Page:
Spain's Oldest Bullring

February 24, 2007


We all just loved Spain’s oldest bullring in Ronda! Plaza De Toros was astonishingly beautiful and a great introduction to the culture. It is an exquisite neoclassical design with double arches supported by many columns. Generations of  Ronda’s famous Romero family were crucial in establishing bullfighting as it is known today. Grandpa Jess has always enjoyed bullfighting on TV, so this was a “must see”.

We have yet to see a bull fight and indeed it might not be our cup of tea, but we so enjoyed this experience and the museum next to it. We pretty much had the place to ourselves on this bright Monday morning in March. It was so pretty and pristine that it was almost hard to believe that bull fights still take place here.

We are planning on seeing a bull fight as I think it is important to experience one in order to fully understand the culture of Spain. I don’t think we will be able to see one this year now though, because they start after Easter and we will be in Morocco and heading for other places. Next year, Easter arrives earlier so perhaps that will be a better time. The season is finished when we return in November.

We did amuse ourselves by doing our own little family mock bull fight in this ancient ring in front of the gate where the bull enters. DaVinci thought instead of just carrying his jacket, he could make good use of it as his Matador’s cape. He demonstrated the technique and then he and Mozart took turns as the bull and the bull fighter while the rest of us cheered them on with “ole’s”.

It was fascinating to be able to walk thru the door and shaft where the bull comes down to the ring and get a real “bulls eye” view. We studied the multiple pens and pulley systems that the bulls stay in before entering that shaft (from every possible angle) and admired the complex system.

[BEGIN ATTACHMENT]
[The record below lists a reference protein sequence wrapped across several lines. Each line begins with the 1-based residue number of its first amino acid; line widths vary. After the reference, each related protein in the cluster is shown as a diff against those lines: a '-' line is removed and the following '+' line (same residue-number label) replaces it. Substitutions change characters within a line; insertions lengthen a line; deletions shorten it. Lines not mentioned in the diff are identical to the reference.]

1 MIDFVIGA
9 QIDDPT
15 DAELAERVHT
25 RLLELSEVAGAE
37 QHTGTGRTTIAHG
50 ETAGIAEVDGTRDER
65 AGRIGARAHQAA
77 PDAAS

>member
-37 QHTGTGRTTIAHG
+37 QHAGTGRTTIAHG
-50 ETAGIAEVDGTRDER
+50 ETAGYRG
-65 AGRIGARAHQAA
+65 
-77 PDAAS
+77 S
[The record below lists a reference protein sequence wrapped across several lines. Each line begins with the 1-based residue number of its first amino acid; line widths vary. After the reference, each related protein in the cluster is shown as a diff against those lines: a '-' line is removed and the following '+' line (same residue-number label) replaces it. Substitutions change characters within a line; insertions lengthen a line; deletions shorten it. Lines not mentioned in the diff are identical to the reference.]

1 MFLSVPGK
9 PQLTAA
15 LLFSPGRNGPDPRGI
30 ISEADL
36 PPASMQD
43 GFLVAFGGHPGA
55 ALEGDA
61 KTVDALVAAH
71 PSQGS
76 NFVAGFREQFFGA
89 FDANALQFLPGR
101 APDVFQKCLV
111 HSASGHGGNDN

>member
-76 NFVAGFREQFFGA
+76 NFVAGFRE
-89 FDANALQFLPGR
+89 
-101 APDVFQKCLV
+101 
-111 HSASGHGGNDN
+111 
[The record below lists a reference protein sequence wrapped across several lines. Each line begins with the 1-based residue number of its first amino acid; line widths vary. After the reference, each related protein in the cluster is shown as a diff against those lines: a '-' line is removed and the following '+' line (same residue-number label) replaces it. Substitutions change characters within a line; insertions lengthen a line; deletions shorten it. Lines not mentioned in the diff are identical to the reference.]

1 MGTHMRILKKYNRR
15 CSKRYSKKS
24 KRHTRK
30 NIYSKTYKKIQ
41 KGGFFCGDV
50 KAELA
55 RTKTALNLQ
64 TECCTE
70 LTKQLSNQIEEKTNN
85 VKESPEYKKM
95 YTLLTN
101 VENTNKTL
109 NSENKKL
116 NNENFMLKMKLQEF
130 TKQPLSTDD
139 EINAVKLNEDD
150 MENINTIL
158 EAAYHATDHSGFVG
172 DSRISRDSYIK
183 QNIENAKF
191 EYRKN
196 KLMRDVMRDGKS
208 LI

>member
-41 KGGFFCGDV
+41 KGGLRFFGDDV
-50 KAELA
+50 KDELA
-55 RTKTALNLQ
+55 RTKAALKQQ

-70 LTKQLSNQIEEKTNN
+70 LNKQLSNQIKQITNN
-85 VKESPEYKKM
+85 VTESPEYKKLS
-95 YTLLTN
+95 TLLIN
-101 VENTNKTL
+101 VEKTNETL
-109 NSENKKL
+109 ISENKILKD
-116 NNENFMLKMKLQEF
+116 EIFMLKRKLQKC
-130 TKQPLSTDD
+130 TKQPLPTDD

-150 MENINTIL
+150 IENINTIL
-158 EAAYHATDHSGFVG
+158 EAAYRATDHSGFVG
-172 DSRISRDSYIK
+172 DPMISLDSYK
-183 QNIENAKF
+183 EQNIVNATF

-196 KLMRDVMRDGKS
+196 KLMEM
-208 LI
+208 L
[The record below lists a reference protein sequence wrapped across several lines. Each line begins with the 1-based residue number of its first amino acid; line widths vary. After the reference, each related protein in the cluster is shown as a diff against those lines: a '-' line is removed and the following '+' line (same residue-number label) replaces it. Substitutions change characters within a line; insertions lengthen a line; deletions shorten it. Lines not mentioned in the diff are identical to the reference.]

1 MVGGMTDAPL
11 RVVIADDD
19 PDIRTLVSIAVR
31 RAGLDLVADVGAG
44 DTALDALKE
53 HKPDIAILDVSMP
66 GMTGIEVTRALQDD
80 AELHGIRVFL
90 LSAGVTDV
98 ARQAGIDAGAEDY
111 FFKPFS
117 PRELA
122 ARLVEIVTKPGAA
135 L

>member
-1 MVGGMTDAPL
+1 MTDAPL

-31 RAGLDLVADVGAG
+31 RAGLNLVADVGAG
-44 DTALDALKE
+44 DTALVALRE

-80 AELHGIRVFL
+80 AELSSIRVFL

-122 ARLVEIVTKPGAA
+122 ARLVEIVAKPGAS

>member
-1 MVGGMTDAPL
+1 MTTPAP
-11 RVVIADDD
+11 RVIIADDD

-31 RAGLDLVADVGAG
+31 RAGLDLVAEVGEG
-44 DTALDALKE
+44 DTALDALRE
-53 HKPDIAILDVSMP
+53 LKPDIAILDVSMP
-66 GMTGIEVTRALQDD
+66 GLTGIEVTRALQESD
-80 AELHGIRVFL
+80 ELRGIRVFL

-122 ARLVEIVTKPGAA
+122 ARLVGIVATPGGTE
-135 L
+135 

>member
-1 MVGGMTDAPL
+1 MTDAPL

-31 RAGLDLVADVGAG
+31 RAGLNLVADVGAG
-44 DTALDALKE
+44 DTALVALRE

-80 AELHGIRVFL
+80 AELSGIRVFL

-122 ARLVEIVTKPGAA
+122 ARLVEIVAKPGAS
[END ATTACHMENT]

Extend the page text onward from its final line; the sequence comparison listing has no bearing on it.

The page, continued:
The museum that is connected to the ring is also quite a treat. We learned about how ancient this art form is and how it has evolved. One could not help but be impressed with a close up look at just how large these bulls and horns are and the amount of detail and craftsmanship that goes into every aspect from outfits
to saddles. BJ (DaVinci’s sister) remarked on how visible pride in workmanship was in every facet and feature.

We were surprised to see one matadors costume filled with blood and I am not sure if that was human or the bull’s blood. Either way it was the one disconcerting moment, but the idealized, romantic and artistic aspects that we experienced (sans any violence or real bulls) was inspiring.

I have seen plenty of pictures of bullrings and Ronda before, but experiencing them first hand was very different than I would have imagined. It is compelling that pictures and even film can not fully capture reality. I am always delighted when an often photographed place surprises and impacts me.












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